Replication from External Primary/Leader into GCP

Replication from External Primary/Leader into GCP

This is a post based on recent tutorials I published, with the goal of discussing how to prepare your current MySQL instance to be configured as an External Primary Server with a Replica/Follower into Google Cloud Platform.

First, I want to talk about the jargon used here. I will be using primary to represent the external “master” server, and replica to represent the “slave” server. Personally, I prefer the terms leader/follower but primary/replica currently seems to be more common in the industry. At some point, the word slave will be used, but because it is the keyword embedded on the server to represent a replica.

The steps given will be in the context of a VM running a one-click install of WordPress acquired through the Google Marketplace (formerly known as Launcher) .

To help prepare for replication you need to configure your primary to meet some requirements.

  1. server-id must be configured; it needs to have binary logging enabled; it needs to have GTID enabled, and GTID must be enforced. Tutorial.
  2. A Replication User must exist on the primary, remembering you may need root to create it
  3. A dump file must be generated using the mysqldump command with some information on it.

The steps above are also necessary if you are migrating from another cloud or on-prem.

Why split the application and database and use a service like Cloud SQL?

Cloud SQL
Cloud SQL

First, you will be able to use your application server to do what it was mainly designed for: serve requests of your WordPress application (and it doesn’t much matter for the purposes of this post if you are using nginx or Apache).

Databases are heavy, their deadly sin is gluttony, they tend to occupy as much memory as they can to make lookups fairly fast. Once you are faced with this reality, sharing resources with your application is not a good idea.

Next, you may say: I could use Kubernetes! Yes, you could, but just because you can do something doesn’t mean you should. Configuring stateful applications inside Kubernetes is a challenge, and the fact that pods can be killed at any moment may pose a threat to your data consistency if it happens mid transaction. There are solutions on the market that use MySQL on top of Kubernetes, but that would be a totally different discussion.

You also don’t need to use Cloud SQL, you can set up your
database replicas, or even the primary, on another VM (still wins when compared with putting the database and application together), but in this scenario you are perpetually risking hitting the limits of your finite hardware capabilities.

Finally, Cloud SQL has a 99.95% availability and it is curated by the SRE team of Google. That means you can focus your efforts on what really matters — developing your application — and not spend hours, or even days, setting up servers. Other persuasively convenient features include PITR (Point in Time Recovery) and High Availability in case a failover is necessary.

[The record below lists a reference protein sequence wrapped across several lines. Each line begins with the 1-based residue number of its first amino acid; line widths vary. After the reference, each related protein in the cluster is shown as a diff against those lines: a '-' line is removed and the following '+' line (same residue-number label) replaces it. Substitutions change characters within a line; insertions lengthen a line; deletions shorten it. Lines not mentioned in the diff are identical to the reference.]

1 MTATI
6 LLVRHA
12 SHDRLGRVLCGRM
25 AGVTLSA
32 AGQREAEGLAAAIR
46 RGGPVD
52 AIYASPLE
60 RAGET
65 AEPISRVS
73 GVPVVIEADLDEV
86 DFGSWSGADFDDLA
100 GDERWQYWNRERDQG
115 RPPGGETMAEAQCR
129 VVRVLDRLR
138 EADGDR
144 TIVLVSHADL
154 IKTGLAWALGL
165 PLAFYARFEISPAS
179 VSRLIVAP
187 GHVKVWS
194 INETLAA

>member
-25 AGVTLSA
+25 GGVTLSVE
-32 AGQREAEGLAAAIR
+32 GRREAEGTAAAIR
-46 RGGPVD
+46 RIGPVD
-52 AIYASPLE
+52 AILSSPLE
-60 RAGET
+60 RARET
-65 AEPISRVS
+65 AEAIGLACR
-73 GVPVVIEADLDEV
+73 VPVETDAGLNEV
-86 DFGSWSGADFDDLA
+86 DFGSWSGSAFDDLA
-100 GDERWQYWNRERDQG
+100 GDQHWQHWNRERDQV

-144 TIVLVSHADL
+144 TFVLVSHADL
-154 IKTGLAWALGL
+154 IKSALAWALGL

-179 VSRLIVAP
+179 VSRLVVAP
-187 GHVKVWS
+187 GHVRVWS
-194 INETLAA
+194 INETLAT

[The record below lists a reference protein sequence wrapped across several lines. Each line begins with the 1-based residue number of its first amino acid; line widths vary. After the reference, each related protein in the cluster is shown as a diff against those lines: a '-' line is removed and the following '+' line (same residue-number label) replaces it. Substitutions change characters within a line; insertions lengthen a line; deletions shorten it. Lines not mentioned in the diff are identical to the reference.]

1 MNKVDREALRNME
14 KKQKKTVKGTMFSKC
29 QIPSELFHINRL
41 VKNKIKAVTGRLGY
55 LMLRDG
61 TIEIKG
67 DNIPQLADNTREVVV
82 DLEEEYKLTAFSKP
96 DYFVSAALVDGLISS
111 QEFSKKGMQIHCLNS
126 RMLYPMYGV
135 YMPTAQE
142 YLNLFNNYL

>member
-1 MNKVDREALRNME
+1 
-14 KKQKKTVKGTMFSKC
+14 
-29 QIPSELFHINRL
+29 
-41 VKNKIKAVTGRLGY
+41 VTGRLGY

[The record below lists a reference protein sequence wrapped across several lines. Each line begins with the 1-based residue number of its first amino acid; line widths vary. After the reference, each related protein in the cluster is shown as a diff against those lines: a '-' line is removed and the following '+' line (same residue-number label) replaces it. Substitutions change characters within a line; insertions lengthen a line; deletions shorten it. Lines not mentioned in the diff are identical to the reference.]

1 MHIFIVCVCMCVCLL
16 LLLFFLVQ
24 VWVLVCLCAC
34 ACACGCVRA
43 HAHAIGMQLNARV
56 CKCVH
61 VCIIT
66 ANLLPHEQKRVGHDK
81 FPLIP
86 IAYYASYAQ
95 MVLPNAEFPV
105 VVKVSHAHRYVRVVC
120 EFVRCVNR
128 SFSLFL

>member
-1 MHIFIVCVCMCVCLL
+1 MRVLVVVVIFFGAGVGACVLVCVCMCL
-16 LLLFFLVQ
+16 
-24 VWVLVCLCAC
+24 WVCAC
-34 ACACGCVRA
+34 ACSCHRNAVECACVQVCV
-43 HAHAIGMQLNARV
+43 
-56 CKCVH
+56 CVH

Setting up the replica on GCP

Accessing the menu SQL in your Google Cloud Console will give you a listing of your current Cloud SQL instances. From there execute the following:

  1. Click on the Migrate Data button
  2. Once you have familiarized yourself with the steps shown on the screen, click on Begin Migration
  3. In the Data source details , fill the form out as follows:
    1. Name of data source: Any valid name for a Cloud SQL instance that will represent the primary server name
    2. Public IP address of source: The IP address of the primary
    3. Port number of source: The port number for the primary, usually 3306
    4. MySQL replication username: The username associated with the replication permissions on the primary
    5. MySQL replication password: The password for the replication username
    6. Database version: Choose between MySQL 5.6 and MySQL 5.7. If you are not sure which version you are running, execute SELECT @@version; in your primary server and you will have the answer.
    7. (Optional) Enable SSL/TLS certification: Upload or enter the Source CA Certificate
  4. Click on Next

The next section Cloud SQL read replica creation, will allow you to choose:

  1. Read replica instance ID: Any valid name for a Cloud SQL instance that will represent the replica server name
  2. Location: choose the Region and then the Zone for which your instance will be provisioned.
  3. Machine Type: Choose a Machine Type for your replica; This can be modified later! In some cases it is recommended to choose a higher instance configuration than what you will keep after replication synchronization finishes
  4. Storage type: Choice between SSD and HDD. For higher performance choose SSD
  5. Storage capacity: It can be from 10GB up to 10TB. The checkbox for Enable automatic storage increases means whenever you’re near capacity, space will be incrementally increased. All increases are permanent
  6. SQL Dump File: Dump generated containing binary logging position and GTID information.
  7. (Optional) More options can be configured by clicking on Show advanced options like Authorized networks, Database flags, and Labels.
  8. Once you’ve filled out this information, click on Create.

The following section, Data synchronization, will display the previous selected options as well the Outgoing IP Address which must be added to your current proxy, firewall, white-list to be able to connect and fetch replication data. Once you are sure your primary can be accessed using the specified credentials, and the IP was white-listed, you can click on Next. After that replication will start.

Live demo

If you want to see this feature in action, please check this video from Google Cloud Next 2018: